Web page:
Lewis v. United States, 8 F.2d 849 (8th Cir. 1925)

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US Court of Appeals for the Eighth Circuit - 8 F.2d 849 (8th Cir. 1925)
November 4, 1925

8 F.2d 849 (1925)


No. 6830.

Circuit Court of Appeals, Eighth Circuit.

November 4, 1925.

T. H. Davidson, of Muskogee, Okl., for plaintiff in error.

O. H. Graves, Asst. U. S. Atty., of Muskogee, Okl. (Frank Lee, U. S. Atty., of Muskogee, Okl., on the brief), for the United States.

Before STONE and VAN VALKENBURGH, Circuit Judges, and PHILLIPS, District Judge.


The grand jury for the Eastern district of Oklahoma returned against plaintiff in error and another an indictment consisting of two counts. The first charged the defendants therein with having in their possession a certain government obligation, to wit, a certain check, No. 465156, drawn upon the Treasurer of the United States at Muskogee, Okl., by one D. Buddrus, cashier and special disbursing agent for the Five Civilized Tribes, which said check was for the sum of $320, payable to the order of one Billy Davis; that, so having the same in their possession, they did willfully, wrongfully, fraudulently, and feloniously, with intent to defraud the said Billy Davis, payee as aforesaid, forge upon the back thereof a material indorsement and signature, to wit, that of said payee. The second count deals with the same check, and charges the uttering of the same, with intent to defraud Billy Davis, payee as aforesaid. In this count the check, with the forged indorsement, is described as a forged obligation of the government.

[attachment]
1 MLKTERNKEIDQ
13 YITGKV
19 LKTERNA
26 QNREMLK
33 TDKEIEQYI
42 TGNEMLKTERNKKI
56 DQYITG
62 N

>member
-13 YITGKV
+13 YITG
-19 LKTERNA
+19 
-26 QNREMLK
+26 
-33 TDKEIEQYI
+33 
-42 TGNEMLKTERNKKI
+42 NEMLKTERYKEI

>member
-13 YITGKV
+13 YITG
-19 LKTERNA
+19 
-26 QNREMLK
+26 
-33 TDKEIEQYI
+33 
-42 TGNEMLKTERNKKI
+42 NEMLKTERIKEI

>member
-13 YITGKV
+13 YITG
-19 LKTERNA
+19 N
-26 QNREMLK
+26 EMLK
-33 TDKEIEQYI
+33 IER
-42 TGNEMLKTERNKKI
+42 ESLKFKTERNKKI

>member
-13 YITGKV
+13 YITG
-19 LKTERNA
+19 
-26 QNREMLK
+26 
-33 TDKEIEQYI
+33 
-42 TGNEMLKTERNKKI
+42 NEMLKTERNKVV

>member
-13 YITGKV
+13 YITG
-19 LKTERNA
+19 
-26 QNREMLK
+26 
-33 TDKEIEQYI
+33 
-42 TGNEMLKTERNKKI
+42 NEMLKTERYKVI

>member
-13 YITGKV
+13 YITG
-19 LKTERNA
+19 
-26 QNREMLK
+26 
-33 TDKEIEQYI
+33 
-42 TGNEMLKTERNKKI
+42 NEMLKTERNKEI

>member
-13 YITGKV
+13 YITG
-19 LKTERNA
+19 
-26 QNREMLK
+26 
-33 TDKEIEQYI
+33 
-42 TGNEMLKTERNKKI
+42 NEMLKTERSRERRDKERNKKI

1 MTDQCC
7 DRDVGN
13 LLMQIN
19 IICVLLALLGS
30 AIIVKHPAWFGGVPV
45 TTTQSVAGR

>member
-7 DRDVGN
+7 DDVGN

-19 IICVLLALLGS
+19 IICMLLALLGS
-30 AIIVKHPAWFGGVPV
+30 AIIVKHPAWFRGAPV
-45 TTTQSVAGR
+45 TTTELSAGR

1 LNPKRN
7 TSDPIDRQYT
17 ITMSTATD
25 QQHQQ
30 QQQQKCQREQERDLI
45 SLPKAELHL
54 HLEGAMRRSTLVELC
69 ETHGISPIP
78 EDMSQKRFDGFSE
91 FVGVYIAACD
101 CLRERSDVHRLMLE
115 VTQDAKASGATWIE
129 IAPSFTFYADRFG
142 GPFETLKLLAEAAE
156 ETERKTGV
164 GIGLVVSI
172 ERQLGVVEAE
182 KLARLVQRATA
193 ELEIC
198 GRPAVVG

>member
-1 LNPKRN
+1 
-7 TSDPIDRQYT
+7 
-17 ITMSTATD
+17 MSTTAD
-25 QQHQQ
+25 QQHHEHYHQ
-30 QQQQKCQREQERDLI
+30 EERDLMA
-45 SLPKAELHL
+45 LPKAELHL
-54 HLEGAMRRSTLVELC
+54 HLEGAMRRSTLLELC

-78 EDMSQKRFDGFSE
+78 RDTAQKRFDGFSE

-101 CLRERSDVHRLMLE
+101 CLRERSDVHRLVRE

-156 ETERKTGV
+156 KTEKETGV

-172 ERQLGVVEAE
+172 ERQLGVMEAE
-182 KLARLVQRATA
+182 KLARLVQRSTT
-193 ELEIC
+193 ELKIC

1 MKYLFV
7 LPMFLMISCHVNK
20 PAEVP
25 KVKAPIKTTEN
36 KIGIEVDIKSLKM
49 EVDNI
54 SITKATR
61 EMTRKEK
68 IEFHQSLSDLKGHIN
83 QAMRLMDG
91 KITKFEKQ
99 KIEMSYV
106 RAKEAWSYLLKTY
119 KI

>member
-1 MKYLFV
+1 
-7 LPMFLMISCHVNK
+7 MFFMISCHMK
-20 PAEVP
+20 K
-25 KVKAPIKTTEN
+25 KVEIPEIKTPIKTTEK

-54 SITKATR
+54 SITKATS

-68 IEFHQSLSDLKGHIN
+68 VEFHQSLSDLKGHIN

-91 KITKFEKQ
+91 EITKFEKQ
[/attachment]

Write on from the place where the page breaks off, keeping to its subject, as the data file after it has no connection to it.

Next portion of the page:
The defendant Lewis seasonably attacked both counts of this indictment by demurrer, which was overruled, and exceptions were duly preserved. At the trial which ensued a verdict of guilty upon both counts was returned. The main points raised by the assignments is that the indictment in each count failed to state an offense against the United States, and that the demurrer accordingly should have been sustained. It is conceded that the prosecution in this case must be founded upon one or more of three sections of the Criminal Code: Section 148, formerly section 5414 of the Revised Statutes, and section 151, formerly section 5431, or section 29, formerly section 5421 (Comp. St. §§ 10318, 10321, 10193).

Section 148, which deals with forgery, is as follows:

"Whoever, with intent to defraud, shall falsely make, forge, counterfeit, or alter any obligation or other security of the United *850 States shall be fined not more than five thousand dollars and imprisoned not more than 15 years.

Section 151, which deals with the uttering of such forged instruments is in the following language: